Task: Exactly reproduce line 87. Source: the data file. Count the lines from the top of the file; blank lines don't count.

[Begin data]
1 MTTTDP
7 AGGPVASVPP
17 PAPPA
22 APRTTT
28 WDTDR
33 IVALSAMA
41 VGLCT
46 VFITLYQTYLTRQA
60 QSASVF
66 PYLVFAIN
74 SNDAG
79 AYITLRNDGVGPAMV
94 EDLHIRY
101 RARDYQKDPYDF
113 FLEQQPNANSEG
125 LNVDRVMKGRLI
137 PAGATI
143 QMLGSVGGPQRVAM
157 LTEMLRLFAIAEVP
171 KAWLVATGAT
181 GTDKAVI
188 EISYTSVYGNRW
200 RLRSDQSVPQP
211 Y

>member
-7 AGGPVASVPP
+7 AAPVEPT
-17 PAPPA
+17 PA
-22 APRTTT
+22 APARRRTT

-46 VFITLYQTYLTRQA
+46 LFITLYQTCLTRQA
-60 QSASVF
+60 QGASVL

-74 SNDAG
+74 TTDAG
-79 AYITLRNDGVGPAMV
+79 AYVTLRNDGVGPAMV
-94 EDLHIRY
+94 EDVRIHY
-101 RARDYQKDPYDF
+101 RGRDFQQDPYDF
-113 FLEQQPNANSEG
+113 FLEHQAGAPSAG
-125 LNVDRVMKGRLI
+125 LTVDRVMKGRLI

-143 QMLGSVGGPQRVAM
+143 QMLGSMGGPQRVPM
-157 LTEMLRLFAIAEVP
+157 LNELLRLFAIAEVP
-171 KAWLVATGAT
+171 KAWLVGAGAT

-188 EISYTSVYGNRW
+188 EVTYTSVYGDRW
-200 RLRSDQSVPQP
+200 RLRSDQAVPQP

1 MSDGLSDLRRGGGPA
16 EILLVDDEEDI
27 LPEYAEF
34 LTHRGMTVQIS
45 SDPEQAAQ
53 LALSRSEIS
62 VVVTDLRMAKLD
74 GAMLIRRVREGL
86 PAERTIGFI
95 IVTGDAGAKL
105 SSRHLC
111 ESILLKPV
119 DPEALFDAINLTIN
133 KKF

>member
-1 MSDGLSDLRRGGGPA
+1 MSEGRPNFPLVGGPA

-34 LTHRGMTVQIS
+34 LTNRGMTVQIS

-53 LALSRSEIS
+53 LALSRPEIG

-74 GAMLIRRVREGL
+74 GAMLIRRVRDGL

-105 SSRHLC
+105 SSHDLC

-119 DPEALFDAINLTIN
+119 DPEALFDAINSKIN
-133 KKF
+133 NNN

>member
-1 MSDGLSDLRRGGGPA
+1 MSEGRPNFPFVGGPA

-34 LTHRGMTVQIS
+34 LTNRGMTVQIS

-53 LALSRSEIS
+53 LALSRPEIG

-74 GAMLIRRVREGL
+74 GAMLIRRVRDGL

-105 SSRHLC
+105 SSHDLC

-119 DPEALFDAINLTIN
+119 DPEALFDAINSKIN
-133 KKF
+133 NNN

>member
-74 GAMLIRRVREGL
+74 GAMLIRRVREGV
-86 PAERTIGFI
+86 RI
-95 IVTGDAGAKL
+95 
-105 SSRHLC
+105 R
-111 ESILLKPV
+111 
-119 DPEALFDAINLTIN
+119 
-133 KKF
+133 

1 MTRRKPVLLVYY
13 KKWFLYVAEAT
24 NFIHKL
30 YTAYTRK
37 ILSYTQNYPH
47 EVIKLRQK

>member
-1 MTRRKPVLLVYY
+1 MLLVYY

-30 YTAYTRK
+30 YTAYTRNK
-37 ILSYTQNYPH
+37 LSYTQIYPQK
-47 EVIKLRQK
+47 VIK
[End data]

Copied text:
>member